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Old 05-28-2010, 03:55 AM
 
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Ever know a young person with chronic bronchitis? That is the standby diagnosis for pertussis for doctors who are presented with a person who is fully vaccinated, but who has a chronic cough.

Full blown pertussis is hard to miss once you hear the familiar "whoop" during a coughing attack.
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Old 05-28-2010, 07:24 AM
 
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Originally Posted by Deborah View Post
There really is no such thing as vaccine "immunity" to this illness. The most you get is some sort of resistance to the symptoms, but the bacteria has access to your bod.

We can contrast this with some other vaccines for bacterial illnesses: Hib for example. The vaccine actually makes it so people cannot carry this bacteria. Which is good.

The problem, of course, is serotype replacement.

I guess the nice thing with the pertussis vaccine is that we don't get serotype replacement. I guess there are always positives to be found.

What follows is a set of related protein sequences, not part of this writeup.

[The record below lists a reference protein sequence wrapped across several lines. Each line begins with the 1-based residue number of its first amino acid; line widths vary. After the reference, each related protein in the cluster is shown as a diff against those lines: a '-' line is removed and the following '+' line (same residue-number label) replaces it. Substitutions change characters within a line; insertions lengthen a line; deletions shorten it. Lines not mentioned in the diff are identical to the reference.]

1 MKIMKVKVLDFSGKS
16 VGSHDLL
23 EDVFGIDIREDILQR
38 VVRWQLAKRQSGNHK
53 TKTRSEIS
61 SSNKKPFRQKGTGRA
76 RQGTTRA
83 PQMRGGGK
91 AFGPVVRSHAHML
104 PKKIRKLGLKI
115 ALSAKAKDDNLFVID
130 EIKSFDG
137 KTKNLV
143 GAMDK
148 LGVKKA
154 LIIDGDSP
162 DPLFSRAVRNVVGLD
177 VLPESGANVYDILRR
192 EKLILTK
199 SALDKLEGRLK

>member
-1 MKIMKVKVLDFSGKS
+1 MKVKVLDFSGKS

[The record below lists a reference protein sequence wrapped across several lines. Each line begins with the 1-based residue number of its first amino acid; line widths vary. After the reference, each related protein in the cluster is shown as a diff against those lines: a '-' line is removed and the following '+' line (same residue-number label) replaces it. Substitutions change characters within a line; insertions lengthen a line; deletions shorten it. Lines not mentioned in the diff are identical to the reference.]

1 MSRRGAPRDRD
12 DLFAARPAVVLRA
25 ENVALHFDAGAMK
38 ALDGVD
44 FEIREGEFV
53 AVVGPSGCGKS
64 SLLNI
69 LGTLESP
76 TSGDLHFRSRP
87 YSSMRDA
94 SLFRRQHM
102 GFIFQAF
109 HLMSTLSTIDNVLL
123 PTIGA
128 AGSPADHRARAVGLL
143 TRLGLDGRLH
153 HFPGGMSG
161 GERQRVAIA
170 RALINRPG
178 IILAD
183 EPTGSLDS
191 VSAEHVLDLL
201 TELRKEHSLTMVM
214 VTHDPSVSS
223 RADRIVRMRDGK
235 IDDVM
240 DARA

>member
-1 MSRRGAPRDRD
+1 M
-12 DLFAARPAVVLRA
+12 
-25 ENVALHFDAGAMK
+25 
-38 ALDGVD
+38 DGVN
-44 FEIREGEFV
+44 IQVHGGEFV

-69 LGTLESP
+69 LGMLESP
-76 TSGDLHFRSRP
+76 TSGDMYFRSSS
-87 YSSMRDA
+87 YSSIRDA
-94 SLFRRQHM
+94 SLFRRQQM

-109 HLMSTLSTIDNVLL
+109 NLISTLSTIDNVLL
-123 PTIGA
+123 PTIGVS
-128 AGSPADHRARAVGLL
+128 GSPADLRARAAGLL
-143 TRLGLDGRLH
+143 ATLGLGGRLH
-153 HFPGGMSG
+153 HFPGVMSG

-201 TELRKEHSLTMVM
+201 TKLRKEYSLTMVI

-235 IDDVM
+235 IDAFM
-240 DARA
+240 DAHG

I was using immunity tongue-in-cheek in the way the mainstream sees it, as in vaccinated supposedly equals "immune" for a certain period of time (until boosters are required). I should have put the word in quotation marks to begin with. The material cited above provides a decent amount of evidence against true immunity coming from the vaccine.

There was something I read a while back, and correct me if I'm wrong Deborah, but it was something about the pertussis bacteria evolving away from the "type" used as the basis of the vaccine. I'll see if I can find it. I don't think it's serotype replacement obviously, but it was being tossed around as another reason as to why the vaccine has such a notable failure rate (besides the reasons we've already outlined above).

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Old 05-28-2010, 07:43 AM
 
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It was this one I was thinking of, although I'm sure I also read it elsewhere...

http://www.ncbi.nlm.nih.gov/pmc/articles/PMC1626510/

Quote: